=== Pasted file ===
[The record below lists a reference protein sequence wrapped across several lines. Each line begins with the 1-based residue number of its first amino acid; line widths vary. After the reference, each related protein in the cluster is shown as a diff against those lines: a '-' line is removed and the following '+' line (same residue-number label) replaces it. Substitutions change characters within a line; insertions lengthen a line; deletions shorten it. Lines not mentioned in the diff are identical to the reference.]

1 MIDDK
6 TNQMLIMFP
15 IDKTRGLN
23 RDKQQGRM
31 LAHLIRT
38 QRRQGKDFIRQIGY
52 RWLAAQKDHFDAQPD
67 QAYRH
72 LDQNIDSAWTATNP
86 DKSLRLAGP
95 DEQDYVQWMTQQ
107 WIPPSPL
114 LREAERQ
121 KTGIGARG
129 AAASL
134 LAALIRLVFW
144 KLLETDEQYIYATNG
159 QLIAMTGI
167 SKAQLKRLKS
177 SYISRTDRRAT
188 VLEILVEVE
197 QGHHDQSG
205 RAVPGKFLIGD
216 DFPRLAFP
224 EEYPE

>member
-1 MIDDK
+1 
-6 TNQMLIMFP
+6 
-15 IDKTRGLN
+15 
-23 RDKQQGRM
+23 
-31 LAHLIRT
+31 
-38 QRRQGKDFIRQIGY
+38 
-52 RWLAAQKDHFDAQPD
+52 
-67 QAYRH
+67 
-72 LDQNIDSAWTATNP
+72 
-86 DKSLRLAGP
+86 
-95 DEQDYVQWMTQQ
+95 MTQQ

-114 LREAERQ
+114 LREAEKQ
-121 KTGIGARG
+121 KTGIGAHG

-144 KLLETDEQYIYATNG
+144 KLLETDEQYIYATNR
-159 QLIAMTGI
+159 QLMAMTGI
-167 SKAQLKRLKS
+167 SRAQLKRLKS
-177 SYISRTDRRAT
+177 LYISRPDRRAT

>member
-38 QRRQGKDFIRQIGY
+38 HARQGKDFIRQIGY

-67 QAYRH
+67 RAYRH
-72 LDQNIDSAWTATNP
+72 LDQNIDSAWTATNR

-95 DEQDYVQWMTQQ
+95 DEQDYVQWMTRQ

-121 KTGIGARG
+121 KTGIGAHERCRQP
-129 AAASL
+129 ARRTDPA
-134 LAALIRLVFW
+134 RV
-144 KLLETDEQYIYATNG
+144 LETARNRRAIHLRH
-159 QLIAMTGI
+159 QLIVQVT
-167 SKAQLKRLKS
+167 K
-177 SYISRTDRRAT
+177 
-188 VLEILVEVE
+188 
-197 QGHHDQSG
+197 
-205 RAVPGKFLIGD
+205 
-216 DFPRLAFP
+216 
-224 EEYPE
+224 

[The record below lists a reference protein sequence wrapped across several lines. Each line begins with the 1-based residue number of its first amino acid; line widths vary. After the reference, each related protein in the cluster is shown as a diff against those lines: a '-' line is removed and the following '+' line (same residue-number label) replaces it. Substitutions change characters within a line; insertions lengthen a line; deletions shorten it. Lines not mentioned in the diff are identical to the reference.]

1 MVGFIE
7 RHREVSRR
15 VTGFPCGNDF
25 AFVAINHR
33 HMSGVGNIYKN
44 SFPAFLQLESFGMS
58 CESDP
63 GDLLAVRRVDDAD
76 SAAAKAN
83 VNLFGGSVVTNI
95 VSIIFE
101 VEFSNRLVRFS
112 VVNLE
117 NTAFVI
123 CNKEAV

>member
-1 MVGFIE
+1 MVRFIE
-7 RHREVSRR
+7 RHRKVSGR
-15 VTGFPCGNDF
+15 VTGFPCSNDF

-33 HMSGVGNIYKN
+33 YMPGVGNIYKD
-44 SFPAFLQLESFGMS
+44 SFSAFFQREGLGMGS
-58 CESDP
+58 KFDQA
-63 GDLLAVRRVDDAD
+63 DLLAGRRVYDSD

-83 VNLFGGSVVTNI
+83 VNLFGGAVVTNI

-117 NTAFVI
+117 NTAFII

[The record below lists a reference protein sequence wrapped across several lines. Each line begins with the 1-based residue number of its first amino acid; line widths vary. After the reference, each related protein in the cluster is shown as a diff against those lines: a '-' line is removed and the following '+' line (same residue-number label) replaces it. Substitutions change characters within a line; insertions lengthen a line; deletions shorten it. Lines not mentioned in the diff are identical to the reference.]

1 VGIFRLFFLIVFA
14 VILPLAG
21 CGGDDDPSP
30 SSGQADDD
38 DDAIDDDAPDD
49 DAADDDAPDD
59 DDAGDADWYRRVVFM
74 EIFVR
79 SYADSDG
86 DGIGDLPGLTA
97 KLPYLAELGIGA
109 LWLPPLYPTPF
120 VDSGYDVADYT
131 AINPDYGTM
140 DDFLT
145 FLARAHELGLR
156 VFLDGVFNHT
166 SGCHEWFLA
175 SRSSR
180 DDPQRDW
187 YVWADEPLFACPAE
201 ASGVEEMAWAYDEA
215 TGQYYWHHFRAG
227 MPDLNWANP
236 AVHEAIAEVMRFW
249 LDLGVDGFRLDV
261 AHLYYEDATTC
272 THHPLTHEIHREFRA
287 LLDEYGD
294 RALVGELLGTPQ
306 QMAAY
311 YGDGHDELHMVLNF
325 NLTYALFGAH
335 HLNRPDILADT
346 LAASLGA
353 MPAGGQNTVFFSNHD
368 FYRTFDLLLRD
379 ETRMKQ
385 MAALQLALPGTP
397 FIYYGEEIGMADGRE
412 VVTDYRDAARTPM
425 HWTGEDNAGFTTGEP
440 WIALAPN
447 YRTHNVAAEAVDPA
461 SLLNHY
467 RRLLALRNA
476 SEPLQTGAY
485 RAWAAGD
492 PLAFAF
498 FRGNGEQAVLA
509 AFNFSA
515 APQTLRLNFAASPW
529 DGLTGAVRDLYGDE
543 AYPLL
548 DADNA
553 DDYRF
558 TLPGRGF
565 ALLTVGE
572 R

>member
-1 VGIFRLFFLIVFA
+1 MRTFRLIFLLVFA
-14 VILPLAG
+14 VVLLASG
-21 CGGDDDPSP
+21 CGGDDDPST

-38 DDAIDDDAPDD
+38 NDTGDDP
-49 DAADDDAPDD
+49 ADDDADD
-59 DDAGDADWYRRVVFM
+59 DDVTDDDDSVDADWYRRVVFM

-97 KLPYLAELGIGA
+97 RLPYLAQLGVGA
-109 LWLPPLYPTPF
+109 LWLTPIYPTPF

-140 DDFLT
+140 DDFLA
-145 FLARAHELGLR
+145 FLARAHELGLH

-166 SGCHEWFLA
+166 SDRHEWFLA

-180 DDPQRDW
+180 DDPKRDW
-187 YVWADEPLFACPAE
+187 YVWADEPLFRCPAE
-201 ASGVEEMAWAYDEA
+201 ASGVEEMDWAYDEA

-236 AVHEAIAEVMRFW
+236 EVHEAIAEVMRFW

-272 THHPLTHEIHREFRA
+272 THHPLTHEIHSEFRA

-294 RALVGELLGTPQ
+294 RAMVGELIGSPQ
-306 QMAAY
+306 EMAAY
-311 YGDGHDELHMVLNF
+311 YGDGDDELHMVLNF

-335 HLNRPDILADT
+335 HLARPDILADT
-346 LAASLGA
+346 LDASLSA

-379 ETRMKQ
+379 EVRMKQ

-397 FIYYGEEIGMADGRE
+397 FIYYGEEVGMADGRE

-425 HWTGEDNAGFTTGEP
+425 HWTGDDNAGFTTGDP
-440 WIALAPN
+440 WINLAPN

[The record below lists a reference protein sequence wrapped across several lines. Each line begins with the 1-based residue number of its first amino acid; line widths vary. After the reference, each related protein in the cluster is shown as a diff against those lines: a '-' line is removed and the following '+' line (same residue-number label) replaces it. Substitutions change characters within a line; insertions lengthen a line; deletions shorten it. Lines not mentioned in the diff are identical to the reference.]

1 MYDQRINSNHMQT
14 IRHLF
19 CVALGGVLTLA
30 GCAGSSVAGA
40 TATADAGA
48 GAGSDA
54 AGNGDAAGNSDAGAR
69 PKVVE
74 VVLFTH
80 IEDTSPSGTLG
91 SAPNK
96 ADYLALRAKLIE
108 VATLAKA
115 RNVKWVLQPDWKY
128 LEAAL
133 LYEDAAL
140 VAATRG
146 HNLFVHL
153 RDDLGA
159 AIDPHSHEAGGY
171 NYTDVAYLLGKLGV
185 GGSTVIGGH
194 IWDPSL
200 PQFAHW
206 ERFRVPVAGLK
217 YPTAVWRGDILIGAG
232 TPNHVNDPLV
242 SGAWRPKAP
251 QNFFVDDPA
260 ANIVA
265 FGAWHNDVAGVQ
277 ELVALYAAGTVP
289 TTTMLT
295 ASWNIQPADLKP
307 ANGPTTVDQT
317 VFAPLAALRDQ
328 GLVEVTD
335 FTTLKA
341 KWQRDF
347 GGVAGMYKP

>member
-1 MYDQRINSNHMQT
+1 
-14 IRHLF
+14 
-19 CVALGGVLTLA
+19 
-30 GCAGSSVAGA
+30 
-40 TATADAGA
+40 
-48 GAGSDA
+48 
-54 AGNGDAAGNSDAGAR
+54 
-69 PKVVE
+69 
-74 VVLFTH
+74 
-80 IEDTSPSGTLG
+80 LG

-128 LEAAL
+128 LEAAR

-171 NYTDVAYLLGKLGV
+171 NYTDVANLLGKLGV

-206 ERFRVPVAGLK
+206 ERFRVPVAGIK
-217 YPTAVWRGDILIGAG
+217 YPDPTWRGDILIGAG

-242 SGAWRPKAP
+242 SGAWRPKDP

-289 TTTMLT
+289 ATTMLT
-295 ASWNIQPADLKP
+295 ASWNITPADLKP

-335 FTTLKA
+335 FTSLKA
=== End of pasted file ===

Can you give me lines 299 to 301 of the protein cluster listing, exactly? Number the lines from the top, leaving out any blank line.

-74 VVLFTH
+74 
-80 IEDTSPSGTLG